So, you’ve been talking yourself into going to the gym a few times per week. You’re ready to enjoy the benefits of working out.
The only problem–you have no idea what you’re doing and don’t want to look like a complete workout beginner when you get there.
But, believe it or not, you are not alone here. In my (on-going) tenure as a personal trainer “not knowing what to do” is the biggest reason new clients give as to what held them back from coming to the gym in the first place.
Listen, I get it.
No one wants to look like an idiot and be embarrassed; especially at the gym. When I do something stupid my ears turn bright red and I feel like everyone is staring at me—it’s not a fun experience.
So, here’s the good news. In the rest of this article I’m going to give you a full body workout plan for beginners. Basically, the exact playbook you can use so you not only know exactly what to do at the gym, but you’ll have so much confidence that you might even start kicking open the doors upon arrival.
Lets get started.
Over the past decade I’ve conducted 100’s of new member orientations at the gym. In my earlier days as a young personal trainer I used to say things to our new members like:
“Ok, I recommend using the kettlebells for…”
“A good place to start is 2-3 sets of 8-12 repetitions…”
And guess what?
I was usually met with glazed over eyes which looked like they had just sat through an entire 3 hour, death by powerpoint, lecture on statistical Anovas and other regression models.
So, in order to make sure that you feel completely comfortable going to the gym I want to spend the next few minutes showing you exactly what is what. That way when you show up, you’ll already know what a kettlebell looks like. You’ll already have an idea of the basic gym lingo (like “set” and “rep”). And, if you forget what something is, you can always refer back to this article.
Just remember, this is all to help you build confidence—so the gym feels less like “that scary place” and more like “your happy place”. Building confidence starts with increasing knowledge…not too much though, but just enough to get you started.
Basic gym lingo:
•Barbell→A long metal bar that you can attach weights to the end. A very common tool for building strength and size.
•Cardio machines (see below)
•Circuit training→Performing multiple exercises, back to back to back to back, quickly with little to no rest between them. Circuit training is a great way to do a lot of work (sweat) in a short amount of time.
•Dumbbell→A very short bar with weights attached to either end. Dumbbells usually come in fixed weights, although you can buy adjustable dumbbell sets. You should be able to hold a dumbbell in each hand. These are great tools for beginners through advanced practitioners.
•Foam roller→A round piece of foam designed to be a tool for massaging tight muscles. Foam rollers help alleviate muscle knots.
•Kettlebell→A cannon ball looking piece of iron with a handle attached to it. Kettlebells are great tools for developing power, coordination, and athleticism.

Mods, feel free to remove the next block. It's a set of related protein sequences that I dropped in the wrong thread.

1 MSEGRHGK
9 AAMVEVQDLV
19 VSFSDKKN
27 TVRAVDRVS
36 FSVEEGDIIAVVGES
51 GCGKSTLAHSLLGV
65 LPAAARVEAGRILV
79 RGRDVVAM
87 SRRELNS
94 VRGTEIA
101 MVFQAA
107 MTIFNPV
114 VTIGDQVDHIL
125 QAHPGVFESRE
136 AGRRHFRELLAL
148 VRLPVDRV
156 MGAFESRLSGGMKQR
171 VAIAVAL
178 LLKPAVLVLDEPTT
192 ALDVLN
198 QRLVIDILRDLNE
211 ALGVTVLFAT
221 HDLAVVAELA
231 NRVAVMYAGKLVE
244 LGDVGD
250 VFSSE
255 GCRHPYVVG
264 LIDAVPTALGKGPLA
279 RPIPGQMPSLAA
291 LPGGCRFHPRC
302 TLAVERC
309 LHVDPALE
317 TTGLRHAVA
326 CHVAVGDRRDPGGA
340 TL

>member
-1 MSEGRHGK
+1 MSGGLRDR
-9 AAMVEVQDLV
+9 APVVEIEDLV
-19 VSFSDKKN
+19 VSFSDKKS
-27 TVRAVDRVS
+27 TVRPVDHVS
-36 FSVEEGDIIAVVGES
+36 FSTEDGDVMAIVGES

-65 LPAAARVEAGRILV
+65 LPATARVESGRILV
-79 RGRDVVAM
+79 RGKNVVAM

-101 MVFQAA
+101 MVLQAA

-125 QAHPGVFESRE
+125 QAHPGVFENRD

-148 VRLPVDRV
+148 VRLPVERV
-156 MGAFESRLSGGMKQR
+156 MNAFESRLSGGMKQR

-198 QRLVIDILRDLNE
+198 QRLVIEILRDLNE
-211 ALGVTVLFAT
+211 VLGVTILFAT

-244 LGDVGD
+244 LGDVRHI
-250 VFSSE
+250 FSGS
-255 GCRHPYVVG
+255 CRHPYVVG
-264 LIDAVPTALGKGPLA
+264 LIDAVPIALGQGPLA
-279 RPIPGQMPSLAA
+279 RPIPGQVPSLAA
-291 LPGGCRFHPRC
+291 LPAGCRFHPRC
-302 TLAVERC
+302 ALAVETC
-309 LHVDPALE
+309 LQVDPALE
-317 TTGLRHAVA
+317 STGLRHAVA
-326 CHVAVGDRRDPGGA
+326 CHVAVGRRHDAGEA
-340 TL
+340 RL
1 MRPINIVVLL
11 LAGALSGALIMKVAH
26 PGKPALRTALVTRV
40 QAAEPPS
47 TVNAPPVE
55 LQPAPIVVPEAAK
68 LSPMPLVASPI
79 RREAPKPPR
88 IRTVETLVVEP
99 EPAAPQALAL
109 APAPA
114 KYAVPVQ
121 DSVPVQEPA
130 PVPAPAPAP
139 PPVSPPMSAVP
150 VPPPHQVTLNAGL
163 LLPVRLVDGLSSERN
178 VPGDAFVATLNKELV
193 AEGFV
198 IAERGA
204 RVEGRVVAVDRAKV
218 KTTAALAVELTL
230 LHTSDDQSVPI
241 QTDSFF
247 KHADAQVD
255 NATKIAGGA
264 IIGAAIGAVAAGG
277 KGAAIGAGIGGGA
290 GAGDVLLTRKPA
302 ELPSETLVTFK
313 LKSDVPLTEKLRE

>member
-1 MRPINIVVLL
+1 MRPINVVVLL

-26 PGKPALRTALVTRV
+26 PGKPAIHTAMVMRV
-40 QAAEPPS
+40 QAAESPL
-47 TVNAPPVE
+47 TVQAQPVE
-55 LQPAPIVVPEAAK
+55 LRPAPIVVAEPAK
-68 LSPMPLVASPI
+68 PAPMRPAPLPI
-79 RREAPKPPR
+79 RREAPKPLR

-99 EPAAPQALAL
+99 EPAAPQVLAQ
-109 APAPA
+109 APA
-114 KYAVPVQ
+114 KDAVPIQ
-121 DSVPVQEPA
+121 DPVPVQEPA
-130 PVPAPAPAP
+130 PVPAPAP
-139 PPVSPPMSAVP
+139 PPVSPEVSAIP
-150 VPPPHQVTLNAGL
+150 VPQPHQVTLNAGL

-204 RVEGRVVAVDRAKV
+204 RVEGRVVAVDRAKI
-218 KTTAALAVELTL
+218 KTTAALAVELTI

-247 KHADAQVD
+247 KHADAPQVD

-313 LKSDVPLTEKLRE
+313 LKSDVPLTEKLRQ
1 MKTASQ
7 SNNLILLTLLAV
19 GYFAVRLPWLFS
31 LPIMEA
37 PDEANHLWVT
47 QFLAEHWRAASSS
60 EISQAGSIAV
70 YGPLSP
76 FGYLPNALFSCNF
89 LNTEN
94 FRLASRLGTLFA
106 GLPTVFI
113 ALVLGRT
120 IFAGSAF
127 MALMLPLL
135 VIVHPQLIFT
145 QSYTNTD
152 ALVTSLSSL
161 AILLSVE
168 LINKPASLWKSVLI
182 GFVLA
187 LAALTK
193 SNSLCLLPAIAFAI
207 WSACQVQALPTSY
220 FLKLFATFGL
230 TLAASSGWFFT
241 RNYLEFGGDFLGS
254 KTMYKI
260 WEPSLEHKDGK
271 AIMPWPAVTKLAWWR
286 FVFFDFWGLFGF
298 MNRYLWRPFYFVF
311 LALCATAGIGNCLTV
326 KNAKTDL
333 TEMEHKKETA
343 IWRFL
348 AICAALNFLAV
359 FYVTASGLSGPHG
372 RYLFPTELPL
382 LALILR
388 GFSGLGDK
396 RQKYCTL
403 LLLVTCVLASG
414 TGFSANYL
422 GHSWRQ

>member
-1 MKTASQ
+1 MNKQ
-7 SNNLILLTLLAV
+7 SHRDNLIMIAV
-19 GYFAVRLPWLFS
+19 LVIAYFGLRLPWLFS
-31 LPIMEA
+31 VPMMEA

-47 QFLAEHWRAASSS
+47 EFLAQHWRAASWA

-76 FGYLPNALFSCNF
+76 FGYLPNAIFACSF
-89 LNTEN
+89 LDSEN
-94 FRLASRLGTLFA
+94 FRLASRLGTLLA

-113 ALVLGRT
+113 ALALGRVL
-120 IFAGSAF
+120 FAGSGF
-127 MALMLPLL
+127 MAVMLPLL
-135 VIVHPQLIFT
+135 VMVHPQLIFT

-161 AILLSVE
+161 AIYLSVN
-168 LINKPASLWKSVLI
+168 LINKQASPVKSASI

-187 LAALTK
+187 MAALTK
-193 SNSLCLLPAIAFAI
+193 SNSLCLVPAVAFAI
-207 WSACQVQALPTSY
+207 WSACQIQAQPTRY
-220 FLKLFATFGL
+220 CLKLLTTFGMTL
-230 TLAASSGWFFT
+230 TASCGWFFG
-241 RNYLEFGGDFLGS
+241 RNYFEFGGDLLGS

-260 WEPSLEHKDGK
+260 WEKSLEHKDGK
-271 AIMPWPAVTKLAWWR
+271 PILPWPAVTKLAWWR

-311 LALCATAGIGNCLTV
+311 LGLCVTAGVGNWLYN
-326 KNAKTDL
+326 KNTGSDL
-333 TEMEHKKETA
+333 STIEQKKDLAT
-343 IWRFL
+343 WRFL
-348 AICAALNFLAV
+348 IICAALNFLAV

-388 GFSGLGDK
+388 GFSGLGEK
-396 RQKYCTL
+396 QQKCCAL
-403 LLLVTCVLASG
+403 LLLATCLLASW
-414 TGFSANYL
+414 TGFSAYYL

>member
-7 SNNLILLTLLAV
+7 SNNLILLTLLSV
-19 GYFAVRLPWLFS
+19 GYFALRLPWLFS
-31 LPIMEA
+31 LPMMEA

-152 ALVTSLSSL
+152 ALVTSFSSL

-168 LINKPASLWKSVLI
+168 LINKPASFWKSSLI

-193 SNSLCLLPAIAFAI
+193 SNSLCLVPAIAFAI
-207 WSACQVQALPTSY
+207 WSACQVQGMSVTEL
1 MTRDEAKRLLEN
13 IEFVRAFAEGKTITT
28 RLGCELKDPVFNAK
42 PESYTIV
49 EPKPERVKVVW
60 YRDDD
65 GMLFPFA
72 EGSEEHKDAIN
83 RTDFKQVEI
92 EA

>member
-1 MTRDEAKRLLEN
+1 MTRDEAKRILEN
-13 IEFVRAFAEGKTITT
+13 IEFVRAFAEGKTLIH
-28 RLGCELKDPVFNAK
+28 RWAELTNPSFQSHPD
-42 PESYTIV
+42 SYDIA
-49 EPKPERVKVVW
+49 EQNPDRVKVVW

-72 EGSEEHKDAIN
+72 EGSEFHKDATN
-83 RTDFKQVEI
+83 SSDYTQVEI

•Progressions→Harder variations of the exercise.
•Regressions→Easier variations of the exercise.
•Repetition→Also known as “reps”. A single successful iteration of an exercise. Saying you did “5 repetitions” means you successfully completed “X” exercise 5 times.
•Resistance band→A rubber band looking thing you can use for extra resistance training.
•Set→The total number of repetitions you perform. Usually the first number read in exercise programming. If you see something like “3×10” that means you will perform 3 sets of 10 repetitions per set.
•Superset→Performing two different exercises, back to back, with no rest. An example of a super set is doing pushups followed by air squats.
•TRX resistance straps→These are straps with handles that you hold on to. TRX suspension straps are great for bodyweight exercise training.
You don’t need to commit all these term to memory, but these are basic pieces of gym equipment and gym lingo that you’ll likely encounter.
If you have any other questions about these terms please feel free to shoot me an email: firstname.lastname@example.org
Now that you’ve leveled up your gym speak, lets transition to just what the heck you should do for a workout.
I’ll explain each of these in more detail in a minute, but first of all, yes to both.
What the heck is a cardio machine?
Cardio machines include the following:
If you forget what these look like refer to the pictures in the Gym Lingo section.
There are more cardio machines out there, but these are the most common machines you’ll find at a gym. And, honestly, they are fine place to start.
Cardio exercise involves working at a steady pace, for between 15-40 minutes. You should be able to carry on a conversation, without gasping for breath. Cardio exercise is great for getting sweaty, burning calories, and pumping fresh blood around the body. It also gives you time to look around the gym and start to see what equipment is where.
Doing cardio is great for your heart and health. However to start building the of your dreams I suggest that you add in touch of weight training as well.
And, when I say weight training, I know this is where I start to lose people. But stay with me for a second, willya?